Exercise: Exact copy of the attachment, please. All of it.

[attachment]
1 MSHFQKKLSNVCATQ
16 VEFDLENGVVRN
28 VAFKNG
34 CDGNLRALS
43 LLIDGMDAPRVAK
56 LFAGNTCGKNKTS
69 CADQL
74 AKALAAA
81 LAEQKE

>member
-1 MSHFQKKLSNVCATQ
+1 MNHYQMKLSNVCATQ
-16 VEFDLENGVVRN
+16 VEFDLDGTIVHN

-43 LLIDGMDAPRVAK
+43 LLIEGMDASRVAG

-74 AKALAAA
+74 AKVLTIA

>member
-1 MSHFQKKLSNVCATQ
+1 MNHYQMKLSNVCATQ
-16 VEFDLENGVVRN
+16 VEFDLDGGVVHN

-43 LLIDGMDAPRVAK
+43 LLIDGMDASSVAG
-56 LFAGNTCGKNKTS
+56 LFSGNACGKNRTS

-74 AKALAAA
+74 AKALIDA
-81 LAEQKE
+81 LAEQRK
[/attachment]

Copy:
1 MSHFQKKLSNVCATQ
16 VEFDLENGVVRN
28 VAFKNG
34 CDGNLRALS
43 LLIDGMDAPRVAK
56 LFAGNTCGKNKTS
69 CADQL
74 AKALAAA
81 LAEQKE

>member
-1 MSHFQKKLSNVCATQ
+1 MNHYQMKLSNVCATQ
-16 VEFDLENGVVRN
+16 VEFDLDGTIVHN

-43 LLIDGMDAPRVAK
+43 LLIEGMDASRVAG

-74 AKALAAA
+74 AKVLTIA

>member
-1 MSHFQKKLSNVCATQ
+1 MNHYQMKLSNVCATQ
-16 VEFDLENGVVRN
+16 VEFDLDGGVVHN

-43 LLIDGMDAPRVAK
+43 LLIDGMDASSVAG
-56 LFAGNTCGKNKTS
+56 LFSGNACGKNRTS

-74 AKALAAA
+74 AKALIDA
-81 LAEQKE
+81 LAEQRK